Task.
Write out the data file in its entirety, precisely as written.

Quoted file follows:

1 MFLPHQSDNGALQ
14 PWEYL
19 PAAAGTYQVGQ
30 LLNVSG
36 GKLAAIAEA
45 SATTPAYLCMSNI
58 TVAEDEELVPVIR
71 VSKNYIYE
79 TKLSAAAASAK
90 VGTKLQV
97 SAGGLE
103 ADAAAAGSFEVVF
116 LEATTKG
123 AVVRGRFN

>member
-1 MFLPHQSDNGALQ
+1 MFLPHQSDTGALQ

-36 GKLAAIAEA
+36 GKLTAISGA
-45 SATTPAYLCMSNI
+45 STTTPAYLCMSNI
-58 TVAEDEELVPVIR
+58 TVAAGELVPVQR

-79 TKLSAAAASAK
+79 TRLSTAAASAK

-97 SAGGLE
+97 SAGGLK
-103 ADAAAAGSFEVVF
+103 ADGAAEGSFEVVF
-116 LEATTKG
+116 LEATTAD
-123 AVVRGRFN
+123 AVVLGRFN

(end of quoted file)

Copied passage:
1 MFLPHQSDNGALQ
14 PWEYL
19 PAAAGTYQVGQ
30 LLNVSG
36 GKLAAIAEA
45 SATTPAYLCMSNI
58 TVAEDEELVPVIR
71 VSKNYIYE
79 TKLSAAAASAK
90 VGTKLQV
97 SAGGLE
103 ADAAAAGSFEVVF
116 LEATTKG
123 AVVRGRFN

>member
-1 MFLPHQSDNGALQ
+1 MFLPHQSDTGALQ

-36 GKLAAIAEA
+36 GKLTAISGA
-45 SATTPAYLCMSNI
+45 STTTPAYLCMSNI
-58 TVAEDEELVPVIR
+58 TVAAGELVPVQR

-79 TKLSAAAASAK
+79 TRLSTAAASAK

-97 SAGGLE
+97 SAGGLK
-103 ADAAAAGSFEVVF
+103 ADGAAEGSFEVVF
-116 LEATTKG
+116 LEATTAD
-123 AVVRGRFN
+123 AVVLGRFN